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I Couldn’t Make This Stuff Up If I Tried


One of my favorite news sources is The Onion. It is a web site that is filled with outrageous and satirical news stories that are simply not true.  After spending all day reporting on news that is true and diligently verifying facts, it is a real release to read stories that are totally not true and make fun of our modern society and human condition.  Headlines like “Doctor Just Uses Same Ultrasound Picture For Every Baby” or “Postal Service Unveils New Line Of Stamps Honoring Americans Who Still Use Postal Service” are sure to give you a chuckle and will also tempt you to read the story — just to make sure it is not really true.  But then there are those news stories that are totally true, written by serious people, that make you sit up and say “WHAT?????? You have got to be kidding!”


“Surgeon General has determined that DNA is dangerous to your health!” I was convinced this was an Onion story until I learned it was true, well sort of. The Surgeon General has not made such a determination, yet; but a recent study shows just how gullible and unaware consumers are when it comes to food ingredients and food safety.  An Oklahoma State survey released by economist Jayson Lusk of the Department of Agricultural Economics found that Americans remain skeptical of GMOs: 82 percent said they back mandatory labeling of foods made with ingredients grown from genetically engineered seeds. But the punch line here is that, statistically indistinguishable from the percentage of people who want GMO labeling, an astonishing 80.44 percent of Americans support mandatory labeling of foods containing DNA! The results indicate that most Americans do not understand the difference between DNA and a genetically modified food. The former is genetic material essential to life as we know it. The latter is an edible organism, the genetic material of which has been altered for some purpose.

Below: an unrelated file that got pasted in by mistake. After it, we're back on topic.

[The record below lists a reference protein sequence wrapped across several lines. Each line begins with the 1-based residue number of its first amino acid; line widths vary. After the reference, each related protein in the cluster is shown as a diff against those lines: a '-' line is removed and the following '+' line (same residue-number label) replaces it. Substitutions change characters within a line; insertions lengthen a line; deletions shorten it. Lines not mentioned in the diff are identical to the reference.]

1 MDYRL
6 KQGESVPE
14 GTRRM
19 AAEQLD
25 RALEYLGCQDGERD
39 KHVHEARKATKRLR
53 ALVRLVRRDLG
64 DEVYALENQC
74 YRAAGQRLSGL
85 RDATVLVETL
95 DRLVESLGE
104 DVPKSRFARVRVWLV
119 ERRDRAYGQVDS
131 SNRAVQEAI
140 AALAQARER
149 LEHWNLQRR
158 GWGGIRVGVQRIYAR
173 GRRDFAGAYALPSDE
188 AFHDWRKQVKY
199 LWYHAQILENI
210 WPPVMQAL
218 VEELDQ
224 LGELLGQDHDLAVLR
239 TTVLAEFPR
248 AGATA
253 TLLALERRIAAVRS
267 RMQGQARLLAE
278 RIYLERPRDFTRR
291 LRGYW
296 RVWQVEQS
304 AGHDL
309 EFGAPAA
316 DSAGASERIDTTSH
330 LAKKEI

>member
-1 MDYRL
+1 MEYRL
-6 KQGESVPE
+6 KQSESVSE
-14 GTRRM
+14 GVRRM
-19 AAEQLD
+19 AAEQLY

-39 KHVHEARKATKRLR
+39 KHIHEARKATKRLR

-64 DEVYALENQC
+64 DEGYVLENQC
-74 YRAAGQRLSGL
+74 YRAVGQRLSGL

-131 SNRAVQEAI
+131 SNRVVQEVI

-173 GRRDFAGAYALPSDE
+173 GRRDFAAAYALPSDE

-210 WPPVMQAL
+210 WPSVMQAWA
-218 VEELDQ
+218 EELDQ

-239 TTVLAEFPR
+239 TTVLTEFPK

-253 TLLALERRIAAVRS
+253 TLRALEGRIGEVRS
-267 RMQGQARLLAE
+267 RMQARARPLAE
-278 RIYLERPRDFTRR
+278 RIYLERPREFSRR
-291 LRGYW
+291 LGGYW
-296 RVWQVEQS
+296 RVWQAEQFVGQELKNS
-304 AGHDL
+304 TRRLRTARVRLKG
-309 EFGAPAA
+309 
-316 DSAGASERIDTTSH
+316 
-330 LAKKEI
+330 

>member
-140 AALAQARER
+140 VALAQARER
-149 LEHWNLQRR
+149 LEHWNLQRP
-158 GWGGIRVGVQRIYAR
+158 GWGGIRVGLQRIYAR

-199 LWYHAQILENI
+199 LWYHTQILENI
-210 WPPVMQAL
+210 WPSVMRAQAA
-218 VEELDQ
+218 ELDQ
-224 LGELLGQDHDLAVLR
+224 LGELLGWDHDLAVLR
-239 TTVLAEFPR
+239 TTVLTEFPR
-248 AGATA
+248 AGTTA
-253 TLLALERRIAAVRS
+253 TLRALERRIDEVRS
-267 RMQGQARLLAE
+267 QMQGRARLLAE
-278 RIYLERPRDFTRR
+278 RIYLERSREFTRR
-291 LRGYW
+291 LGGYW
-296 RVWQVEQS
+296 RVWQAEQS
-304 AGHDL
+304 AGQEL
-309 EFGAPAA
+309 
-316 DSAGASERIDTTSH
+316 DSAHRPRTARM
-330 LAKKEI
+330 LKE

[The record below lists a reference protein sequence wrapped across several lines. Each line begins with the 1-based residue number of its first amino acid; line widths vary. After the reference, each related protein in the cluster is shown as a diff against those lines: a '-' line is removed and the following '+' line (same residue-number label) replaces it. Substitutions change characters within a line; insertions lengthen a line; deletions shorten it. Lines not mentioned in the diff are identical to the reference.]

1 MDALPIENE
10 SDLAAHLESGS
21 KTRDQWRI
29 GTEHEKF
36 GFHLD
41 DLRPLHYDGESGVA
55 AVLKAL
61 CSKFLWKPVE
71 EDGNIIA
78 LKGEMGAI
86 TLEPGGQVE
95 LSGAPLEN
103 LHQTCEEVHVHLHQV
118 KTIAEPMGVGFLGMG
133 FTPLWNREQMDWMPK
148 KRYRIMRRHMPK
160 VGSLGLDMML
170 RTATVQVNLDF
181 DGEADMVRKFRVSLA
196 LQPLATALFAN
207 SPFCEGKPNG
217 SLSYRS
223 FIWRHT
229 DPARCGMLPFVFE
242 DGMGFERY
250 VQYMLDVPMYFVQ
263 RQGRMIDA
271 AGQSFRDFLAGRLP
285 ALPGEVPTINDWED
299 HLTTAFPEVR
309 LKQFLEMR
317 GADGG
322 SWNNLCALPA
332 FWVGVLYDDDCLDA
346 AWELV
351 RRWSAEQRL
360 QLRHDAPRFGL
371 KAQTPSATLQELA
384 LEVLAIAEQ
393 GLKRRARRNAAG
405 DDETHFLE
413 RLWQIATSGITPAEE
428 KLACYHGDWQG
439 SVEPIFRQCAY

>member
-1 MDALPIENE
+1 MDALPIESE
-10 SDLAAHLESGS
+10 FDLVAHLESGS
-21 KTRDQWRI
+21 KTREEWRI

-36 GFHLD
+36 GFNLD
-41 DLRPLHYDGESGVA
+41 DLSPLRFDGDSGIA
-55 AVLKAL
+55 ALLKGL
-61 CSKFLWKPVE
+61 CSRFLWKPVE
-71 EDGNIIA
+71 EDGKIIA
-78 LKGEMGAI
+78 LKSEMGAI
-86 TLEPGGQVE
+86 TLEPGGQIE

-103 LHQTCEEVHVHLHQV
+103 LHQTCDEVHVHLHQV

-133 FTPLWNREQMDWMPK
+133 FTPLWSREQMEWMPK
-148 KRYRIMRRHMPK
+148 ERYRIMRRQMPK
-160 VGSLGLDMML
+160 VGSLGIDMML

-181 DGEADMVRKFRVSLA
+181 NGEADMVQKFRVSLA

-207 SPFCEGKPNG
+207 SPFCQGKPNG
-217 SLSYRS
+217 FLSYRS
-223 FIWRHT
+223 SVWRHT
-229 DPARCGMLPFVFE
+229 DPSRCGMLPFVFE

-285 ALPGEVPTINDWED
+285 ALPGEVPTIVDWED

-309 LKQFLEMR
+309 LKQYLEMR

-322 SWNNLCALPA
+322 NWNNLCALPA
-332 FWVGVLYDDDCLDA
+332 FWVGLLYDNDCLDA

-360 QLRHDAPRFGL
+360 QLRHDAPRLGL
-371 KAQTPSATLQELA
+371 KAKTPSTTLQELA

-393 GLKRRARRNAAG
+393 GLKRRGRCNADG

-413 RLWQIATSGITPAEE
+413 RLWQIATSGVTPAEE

Lusk identified at least one clue as to why the disconnect between science and food. When asked which books respondents depended upon for their information, almost all replied “none,” meaning they looked to their friends or the web. In the few cases in which they did cite a book, the most popular ones were Michael Pollan’s Omnivore’s Dilemma and Eric Schlosser’s Fast Food Nation, which explains a good deal. This is the root of the problem that agriculture faces today: when it comes to their food most people are stupid; but the real problem is that they are happy to remain stupid.


Even when biotechnology produces a food product that is safer and more nutritious than what Mother Nature produces, people turn a deaf ear. The latest genetically modified potato, which bruises less and produces less of a potentially dangerous chemical when fried, will likely not be accepted by some of our nation’s largest food manufacturers and restaurant chains from fear of consumer backlash.



“What Big Food is Hiding with Its Slick PR Campaign on GMOs” is another headline that caught my attention recently. Here is the opening sentence: “The purpose of this campaign is to deceive the public, to deflect efforts to win the right to know what is in our food via labeling that is already required in 64 countries, and ultimately, to extend their profit stream for as long as possible.” This conspiracy theory rant went on to say, “This campaign has greatly influenced how U.S. media covers GMOs.”  This piece of over the top hypocrisy was distributed by a new non-profit group called Right to Know. With irony so strong it practically has its own magnetic field, this group accuses the food and agriculture sector of everything they themselves have been guilty of for decades, media manipulation, junk science, cover-ups, misrepresentation, fear mongering, and more. It is truly hard to believe that even those against GMO technology could write this drivel in all seriousness. I can’t wait to see what this group comes up with next.


Finally, there was the facebook post that floated by that, in all seriousness, espoused that the abandonment of kittens should be a “felony offense.”  I support the proper and humane treatment of animals but, give me a break, a felony?  Yes, this kitten organization was serious because they view the mistreatment of kittens on the same level as murder, kidnapping, sex trafficking, forgery, embezzlement, terrorism, and other felony crimes.  Yup, I could not make this stuff up if I tried. 


By Gary Truitt